“The greatest support I ever received living with HIV for 10 years has come from my HIV-negative partner.”
Jane* was pregnant when she discovered she was HIV-positive in 2008. She remembers feeling devastated. “I became utterly preoccupied with thoughts about my condition, about which I knew next to nothing other than the various myths and misconceptions and stigma around the disease,” she says.
Stigma in particular was her greatest fear. “Fortunately for me, the greatest support I ever received living with HIV for 10 years has come from my HIV-negative partner—the most courageous person I have ever known,” she smiles.
Jane was 21 and still a college student when she became pregnant. She and her boyfriend, John*, then 26, were happy with the news. “John and I celebrated the pregnancy, planned for the best care and a good life for our child. So, I got the best support a man could give his pregnant partner. In fact, we were pregnant together because he seemed to know more about pregnancy at the time than me,” Jane recalls.
The young couple was determined to safeguard the health of the pregnancy, for the mother and the child. They wasted no time making their first antenatal visit to a maternity clinic in Freetown.
It was then Jane learned she was HIV-positive. John tested negative for the disease, although he held off telling Jane for fear the situation would cause too much stress and affect the young pregnancy.
Staying together, reducing the risks
“It is possible for one partner to be HIV-positive while the other is not and that is what is referred to as a ‘serodiscordant couple’,” says Dr Oluyemisi Akinwande, HIV Specialist at the World Health Organization (WHO) Sierra Leone Country Office.
According to WHO, up to 50% of HIV-positive people in ongoing relationships globally have HIV-negative partners. In Sierra Leone, as the 2013 Demographic Health Survey findings indicate, 2.6% of cohabiting couples are serodiscordant.
“It is also possible for serodiscordant couples to have children who are HIV-negative. To maximize the likelihood of giving birth to a HIV-negative child among serodiscordant couples, the HIV-positive partner should be on an effective antiretroviral drug combination and with suppressed viral load,” Dr Akinwande stresses.
But what happens in many situations due to fear the partner may leave, an HIV-positive individual does not disclose their status to their partner. And many do not know their partner’s status. The lack of disclosure increases the risk between partners and can lead to a significant number of new HIV infections among serodicordant couples.
Jane and John are an ideal example of how honesty in a relationship leads to diminished risk and the fulfilment of traditional expectations as a couple, including marriage and giving birth.
When John disclosed his HIV-negative status to Jane, her reaction was mixed. She recalls feeling happy for him but that the happiness was short-lived. She felt insecure and worried John would leave her. “But I was completely wrong,” she beams.
Making counselling and treatments free In addition to the medication regimen Jane was put on to keep her viral load low and to the protections the couple embraced to keep John virus-free, the couple welcomed the counselling available through the government’s HIV response programme.
The Global Fund to Fight AIDS, Tuberculosis and Malaria, UNAIDS, WHO, and other partners are helping the Sierra Leone Ministry of Health and Sanitation to provide appropriate free and confidential HIV counselling and testing services in more than 60% of public health facilities in the country. The counselling includes a component for couples like Jane and John.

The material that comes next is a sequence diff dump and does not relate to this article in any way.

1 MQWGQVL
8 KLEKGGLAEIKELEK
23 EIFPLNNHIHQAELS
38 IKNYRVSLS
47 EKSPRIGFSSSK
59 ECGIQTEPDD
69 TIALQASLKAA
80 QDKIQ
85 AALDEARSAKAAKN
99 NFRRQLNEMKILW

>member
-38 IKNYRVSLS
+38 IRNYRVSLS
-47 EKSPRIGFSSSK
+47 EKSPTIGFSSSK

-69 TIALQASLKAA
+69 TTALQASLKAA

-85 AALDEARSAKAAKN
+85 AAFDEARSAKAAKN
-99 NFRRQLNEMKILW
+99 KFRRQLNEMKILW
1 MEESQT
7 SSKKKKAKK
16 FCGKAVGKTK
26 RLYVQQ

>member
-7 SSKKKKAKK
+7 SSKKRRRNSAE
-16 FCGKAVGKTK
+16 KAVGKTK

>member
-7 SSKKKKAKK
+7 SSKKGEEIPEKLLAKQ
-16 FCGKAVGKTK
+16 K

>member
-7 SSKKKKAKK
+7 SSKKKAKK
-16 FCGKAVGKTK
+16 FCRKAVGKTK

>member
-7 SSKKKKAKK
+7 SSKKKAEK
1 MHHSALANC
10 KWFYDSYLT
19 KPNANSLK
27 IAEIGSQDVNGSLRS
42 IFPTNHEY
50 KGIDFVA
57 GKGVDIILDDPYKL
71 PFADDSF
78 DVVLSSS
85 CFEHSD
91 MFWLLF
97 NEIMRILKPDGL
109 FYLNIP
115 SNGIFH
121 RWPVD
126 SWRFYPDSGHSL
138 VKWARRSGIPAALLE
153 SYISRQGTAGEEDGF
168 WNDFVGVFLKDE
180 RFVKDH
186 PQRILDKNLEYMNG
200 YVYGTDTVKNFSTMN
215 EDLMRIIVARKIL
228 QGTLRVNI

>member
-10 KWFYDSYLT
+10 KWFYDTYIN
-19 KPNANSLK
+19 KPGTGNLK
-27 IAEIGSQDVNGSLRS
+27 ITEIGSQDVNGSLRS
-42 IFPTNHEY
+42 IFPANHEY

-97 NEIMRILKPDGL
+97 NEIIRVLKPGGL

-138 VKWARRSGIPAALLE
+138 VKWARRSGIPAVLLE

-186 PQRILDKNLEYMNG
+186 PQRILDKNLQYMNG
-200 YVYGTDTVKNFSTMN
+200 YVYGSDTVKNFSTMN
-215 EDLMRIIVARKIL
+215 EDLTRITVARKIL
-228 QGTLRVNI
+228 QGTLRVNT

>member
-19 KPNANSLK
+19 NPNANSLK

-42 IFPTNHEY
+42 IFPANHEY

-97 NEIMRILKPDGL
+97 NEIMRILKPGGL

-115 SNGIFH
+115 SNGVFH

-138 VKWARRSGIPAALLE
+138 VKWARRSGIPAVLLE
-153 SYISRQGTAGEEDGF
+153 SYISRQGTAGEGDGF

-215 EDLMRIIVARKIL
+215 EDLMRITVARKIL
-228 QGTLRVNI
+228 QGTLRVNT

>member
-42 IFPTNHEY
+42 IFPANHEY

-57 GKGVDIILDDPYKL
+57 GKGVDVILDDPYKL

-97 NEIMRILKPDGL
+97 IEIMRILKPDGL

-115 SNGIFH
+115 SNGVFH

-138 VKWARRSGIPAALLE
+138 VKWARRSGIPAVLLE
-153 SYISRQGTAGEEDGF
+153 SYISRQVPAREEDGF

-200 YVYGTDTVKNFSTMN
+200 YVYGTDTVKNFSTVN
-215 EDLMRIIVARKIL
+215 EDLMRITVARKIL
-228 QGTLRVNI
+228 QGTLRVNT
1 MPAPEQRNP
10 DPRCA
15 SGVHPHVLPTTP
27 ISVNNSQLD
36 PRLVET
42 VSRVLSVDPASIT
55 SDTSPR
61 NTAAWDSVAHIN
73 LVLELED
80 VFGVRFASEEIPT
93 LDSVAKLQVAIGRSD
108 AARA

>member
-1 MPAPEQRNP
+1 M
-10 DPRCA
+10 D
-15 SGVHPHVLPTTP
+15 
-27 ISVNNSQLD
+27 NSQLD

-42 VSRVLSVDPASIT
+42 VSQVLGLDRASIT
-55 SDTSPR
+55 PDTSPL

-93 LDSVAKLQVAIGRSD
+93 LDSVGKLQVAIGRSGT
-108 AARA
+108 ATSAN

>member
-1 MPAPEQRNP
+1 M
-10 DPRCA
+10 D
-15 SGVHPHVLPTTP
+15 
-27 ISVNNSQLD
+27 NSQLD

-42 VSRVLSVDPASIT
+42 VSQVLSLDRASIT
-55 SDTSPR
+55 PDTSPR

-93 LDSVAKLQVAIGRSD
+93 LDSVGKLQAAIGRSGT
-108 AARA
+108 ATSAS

Jane and John indicate that counselling helped them through the sometimes rocky initial years together, when they were learning to live with HIV and with bitter disappointments. As John had feared, Jane miscarried shortly after learning about her HIV status.
A few years after the miscarriage, the couple married. “I wept for joy on my wedding day, and only John and I knew why,” says Jane.
Then, after nearly eight years of trying to conceive again, Jane became pregnant. With the right care, the child was born free of HIV through the aggressive but standard Prevention of Mother-to-Child Transmission of HIV, or PMTCT, programme.
Managed by the Sierra Leone Ministry of Health and Sanitation at health facilities across the country, the PMTCT programme ensures that antiretroviral treatment is administered as early as possible to pregnant women who are living with HIV to prevent the transmission of the virus to their child.
Sierra Leone is one of 16 countries in West and Central Africa where WHO is working intensely to improve the HIV response. Countries in the region are lagging in their HIV treatment coverage, with 40% of all people living with HIV accessing treatment, compared with 54% in East and Southern Africa countries.
Sierra Leone is implementing the WHO Treat All policy, in which everyone who tests positive for HIV is offered antiretroviral treatment for free.
How good things are possible
“Good things will always happen to you if you respond positively to your situations and circumstances. So, the birth of our child is our miracle because we stayed focused, even in what seemed the worst moment of our lives,” Jane reflects.
After a decade together, Jane and John have strengthened their relationship. John remains HIV-negative and committed to giving his wife the best support.
“We have a healthy child and a completely normal relationship. We both have an alarm clock on our phones as a reminder to take my medication, and he is fully involved in my treatment. John is a special kind of person I have been blessed with. Our daughter is our new source of happiness.”
* Jane and John are pseudonyms to protect their identities.